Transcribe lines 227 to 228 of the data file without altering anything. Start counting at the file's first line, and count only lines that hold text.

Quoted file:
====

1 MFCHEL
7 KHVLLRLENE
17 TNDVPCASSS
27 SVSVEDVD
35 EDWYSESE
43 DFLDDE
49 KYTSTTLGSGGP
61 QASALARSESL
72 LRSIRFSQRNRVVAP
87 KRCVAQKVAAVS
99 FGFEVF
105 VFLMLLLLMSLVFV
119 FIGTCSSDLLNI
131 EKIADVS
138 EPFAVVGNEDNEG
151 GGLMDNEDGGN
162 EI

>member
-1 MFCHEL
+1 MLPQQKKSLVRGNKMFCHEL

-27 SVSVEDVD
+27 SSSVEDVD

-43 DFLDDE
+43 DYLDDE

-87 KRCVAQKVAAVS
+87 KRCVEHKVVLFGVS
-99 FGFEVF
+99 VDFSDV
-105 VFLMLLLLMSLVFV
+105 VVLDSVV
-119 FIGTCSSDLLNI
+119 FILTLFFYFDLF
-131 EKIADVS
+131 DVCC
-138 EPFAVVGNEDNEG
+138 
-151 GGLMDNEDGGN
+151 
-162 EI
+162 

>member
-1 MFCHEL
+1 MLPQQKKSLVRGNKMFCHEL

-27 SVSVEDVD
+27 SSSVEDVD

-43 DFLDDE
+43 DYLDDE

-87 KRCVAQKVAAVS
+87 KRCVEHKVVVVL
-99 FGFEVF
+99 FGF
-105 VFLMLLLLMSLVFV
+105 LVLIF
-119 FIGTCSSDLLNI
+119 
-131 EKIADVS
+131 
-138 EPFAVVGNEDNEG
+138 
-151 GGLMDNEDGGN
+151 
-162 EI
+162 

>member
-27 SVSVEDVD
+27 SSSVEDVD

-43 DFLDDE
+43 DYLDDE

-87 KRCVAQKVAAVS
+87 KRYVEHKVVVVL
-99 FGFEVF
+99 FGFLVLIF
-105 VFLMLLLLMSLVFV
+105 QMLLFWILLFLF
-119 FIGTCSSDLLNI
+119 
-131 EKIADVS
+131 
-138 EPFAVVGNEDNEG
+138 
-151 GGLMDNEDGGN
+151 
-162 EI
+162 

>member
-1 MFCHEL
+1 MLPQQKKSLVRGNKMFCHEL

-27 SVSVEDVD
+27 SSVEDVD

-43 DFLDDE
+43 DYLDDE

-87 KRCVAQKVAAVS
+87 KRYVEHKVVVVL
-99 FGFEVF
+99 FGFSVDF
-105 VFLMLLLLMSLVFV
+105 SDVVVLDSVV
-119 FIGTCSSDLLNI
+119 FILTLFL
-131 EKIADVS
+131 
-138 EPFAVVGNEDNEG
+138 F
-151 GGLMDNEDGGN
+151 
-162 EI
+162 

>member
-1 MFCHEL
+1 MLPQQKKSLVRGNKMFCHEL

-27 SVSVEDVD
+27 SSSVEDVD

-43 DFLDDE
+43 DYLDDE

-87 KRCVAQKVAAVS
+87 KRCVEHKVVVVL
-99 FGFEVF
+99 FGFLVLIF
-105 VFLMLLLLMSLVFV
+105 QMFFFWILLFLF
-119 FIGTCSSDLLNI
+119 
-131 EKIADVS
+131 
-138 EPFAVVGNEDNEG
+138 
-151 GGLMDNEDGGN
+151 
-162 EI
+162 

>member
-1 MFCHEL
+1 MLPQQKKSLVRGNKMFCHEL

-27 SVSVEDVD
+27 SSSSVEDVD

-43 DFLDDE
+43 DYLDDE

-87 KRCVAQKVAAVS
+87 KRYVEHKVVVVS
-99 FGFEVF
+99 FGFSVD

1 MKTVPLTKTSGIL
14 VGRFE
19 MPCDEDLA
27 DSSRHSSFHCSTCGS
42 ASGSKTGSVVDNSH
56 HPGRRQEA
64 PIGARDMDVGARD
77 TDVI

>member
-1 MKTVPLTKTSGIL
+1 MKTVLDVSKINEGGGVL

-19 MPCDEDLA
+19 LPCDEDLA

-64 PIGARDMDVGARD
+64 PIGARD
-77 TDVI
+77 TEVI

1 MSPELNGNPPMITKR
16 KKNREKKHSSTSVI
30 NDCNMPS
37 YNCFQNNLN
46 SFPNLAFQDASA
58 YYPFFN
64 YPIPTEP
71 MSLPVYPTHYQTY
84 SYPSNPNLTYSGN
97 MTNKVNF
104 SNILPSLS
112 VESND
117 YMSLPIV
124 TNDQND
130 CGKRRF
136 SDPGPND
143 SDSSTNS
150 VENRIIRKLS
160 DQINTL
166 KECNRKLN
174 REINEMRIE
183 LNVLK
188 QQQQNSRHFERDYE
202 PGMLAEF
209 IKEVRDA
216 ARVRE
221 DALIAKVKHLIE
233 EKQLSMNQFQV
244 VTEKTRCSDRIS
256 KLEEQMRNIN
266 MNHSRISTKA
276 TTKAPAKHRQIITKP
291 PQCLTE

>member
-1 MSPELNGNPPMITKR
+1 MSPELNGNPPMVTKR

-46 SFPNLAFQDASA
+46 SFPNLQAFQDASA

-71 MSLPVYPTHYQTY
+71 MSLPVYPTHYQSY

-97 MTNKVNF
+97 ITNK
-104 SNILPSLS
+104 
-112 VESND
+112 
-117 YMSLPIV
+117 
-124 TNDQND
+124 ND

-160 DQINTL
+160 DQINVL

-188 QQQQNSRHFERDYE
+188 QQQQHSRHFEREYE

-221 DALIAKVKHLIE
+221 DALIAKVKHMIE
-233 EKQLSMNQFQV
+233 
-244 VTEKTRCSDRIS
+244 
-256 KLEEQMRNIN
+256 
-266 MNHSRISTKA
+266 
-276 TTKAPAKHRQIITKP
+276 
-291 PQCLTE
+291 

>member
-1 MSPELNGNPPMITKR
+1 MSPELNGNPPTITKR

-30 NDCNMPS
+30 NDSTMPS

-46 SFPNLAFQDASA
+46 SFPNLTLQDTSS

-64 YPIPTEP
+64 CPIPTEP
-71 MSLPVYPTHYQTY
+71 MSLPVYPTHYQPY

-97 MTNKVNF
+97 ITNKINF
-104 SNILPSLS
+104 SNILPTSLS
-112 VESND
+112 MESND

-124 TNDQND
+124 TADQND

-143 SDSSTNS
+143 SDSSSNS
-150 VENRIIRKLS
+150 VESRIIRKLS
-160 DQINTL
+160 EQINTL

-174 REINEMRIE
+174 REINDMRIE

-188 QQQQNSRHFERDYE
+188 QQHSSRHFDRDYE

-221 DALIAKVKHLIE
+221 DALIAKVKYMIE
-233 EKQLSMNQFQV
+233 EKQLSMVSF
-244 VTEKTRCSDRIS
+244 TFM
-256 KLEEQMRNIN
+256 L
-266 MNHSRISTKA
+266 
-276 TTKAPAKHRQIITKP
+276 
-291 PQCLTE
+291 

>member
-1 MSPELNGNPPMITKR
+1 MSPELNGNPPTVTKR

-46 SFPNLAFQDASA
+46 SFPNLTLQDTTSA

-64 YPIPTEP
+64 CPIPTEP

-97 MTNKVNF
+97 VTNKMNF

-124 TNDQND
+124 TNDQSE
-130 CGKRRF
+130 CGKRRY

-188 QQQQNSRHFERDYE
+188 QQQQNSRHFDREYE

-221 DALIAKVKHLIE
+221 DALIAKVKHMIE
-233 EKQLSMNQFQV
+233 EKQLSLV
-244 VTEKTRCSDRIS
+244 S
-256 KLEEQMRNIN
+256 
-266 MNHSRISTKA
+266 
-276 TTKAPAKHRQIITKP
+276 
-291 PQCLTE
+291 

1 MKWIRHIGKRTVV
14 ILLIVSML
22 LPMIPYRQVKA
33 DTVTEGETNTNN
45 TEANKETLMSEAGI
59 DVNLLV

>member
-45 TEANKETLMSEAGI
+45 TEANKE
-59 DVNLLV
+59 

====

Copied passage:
>member
-1 MSPELNGNPPMITKR